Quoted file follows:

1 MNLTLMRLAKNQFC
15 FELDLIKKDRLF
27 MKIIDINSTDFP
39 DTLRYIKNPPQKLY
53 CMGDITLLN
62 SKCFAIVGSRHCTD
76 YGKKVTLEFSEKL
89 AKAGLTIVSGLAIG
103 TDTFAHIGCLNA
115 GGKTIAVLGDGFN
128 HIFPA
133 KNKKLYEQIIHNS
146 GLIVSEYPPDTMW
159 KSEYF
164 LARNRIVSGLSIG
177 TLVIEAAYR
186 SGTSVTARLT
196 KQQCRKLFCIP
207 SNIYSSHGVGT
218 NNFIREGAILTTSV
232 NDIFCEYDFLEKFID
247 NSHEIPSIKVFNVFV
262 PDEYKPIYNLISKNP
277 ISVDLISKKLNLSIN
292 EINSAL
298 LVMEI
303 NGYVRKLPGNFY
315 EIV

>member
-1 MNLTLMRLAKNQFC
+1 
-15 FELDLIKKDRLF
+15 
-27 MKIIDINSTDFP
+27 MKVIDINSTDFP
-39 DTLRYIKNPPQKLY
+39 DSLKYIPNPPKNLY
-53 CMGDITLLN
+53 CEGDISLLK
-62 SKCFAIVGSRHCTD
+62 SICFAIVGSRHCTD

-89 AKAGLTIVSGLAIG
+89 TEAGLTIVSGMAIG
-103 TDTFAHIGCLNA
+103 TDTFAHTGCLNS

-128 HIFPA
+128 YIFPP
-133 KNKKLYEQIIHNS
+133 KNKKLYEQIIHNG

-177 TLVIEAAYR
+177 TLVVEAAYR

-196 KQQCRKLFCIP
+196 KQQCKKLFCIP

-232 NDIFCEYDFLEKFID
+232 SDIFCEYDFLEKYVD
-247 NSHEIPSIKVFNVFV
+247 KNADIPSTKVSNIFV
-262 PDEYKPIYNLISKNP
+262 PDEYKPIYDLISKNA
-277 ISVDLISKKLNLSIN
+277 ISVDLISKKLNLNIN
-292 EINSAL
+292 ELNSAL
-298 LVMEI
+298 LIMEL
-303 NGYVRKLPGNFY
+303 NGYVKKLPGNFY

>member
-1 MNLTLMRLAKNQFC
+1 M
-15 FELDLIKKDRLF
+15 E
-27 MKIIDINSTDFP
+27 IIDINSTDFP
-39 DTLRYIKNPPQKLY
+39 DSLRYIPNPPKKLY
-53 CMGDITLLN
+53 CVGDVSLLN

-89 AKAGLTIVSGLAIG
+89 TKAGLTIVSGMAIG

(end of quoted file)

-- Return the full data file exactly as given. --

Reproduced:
1 MNLTLMRLAKNQFC
15 FELDLIKKDRLF
27 MKIIDINSTDFP
39 DTLRYIKNPPQKLY
53 CMGDITLLN
62 SKCFAIVGSRHCTD
76 YGKKVTLEFSEKL
89 AKAGLTIVSGLAIG
103 TDTFAHIGCLNA
115 GGKTIAVLGDGFN
128 HIFPA
133 KNKKLYEQIIHNS
146 GLIVSEYPPDTMW
159 KSEYF
164 LARNRIVSGLSIG
177 TLVIEAAYR
186 SGTSVTARLT
196 KQQCRKLFCIP
207 SNIYSSHGVGT
218 NNFIREGAILTTSV
232 NDIFCEYDFLEKFID
247 NSHEIPSIKVFNVFV
262 PDEYKPIYNLISKNP
277 ISVDLISKKLNLSIN
292 EINSAL
298 LVMEI
303 NGYVRKLPGNFY
315 EIV

>member
-1 MNLTLMRLAKNQFC
+1 
-15 FELDLIKKDRLF
+15 
-27 MKIIDINSTDFP
+27 MKVIDINSTDFP
-39 DTLRYIKNPPQKLY
+39 DSLKYIPNPPKNLY
-53 CMGDITLLN
+53 CEGDISLLK
-62 SKCFAIVGSRHCTD
+62 SICFAIVGSRHCTD

-89 AKAGLTIVSGLAIG
+89 TEAGLTIVSGMAIG
-103 TDTFAHIGCLNA
+103 TDTFAHTGCLNS

-128 HIFPA
+128 YIFPP
-133 KNKKLYEQIIHNS
+133 KNKKLYEQIIHNG

-177 TLVIEAAYR
+177 TLVVEAAYR

-196 KQQCRKLFCIP
+196 KQQCKKLFCIP

-232 NDIFCEYDFLEKFID
+232 SDIFCEYDFLEKYVD
-247 NSHEIPSIKVFNVFV
+247 KNADIPSTKVSNIFV
-262 PDEYKPIYNLISKNP
+262 PDEYKPIYDLISKNA
-277 ISVDLISKKLNLSIN
+277 ISVDLISKKLNLNIN
-292 EINSAL
+292 ELNSAL
-298 LVMEI
+298 LIMEL
-303 NGYVRKLPGNFY
+303 NGYVKKLPGNFY

>member
-1 MNLTLMRLAKNQFC
+1 M
-15 FELDLIKKDRLF
+15 E
-27 MKIIDINSTDFP
+27 IIDINSTDFP
-39 DTLRYIKNPPQKLY
+39 DSLRYIPNPPKKLY
-53 CMGDITLLN
+53 CVGDVSLLN

-89 AKAGLTIVSGLAIG
+89 TKAGLTIVSGMAIG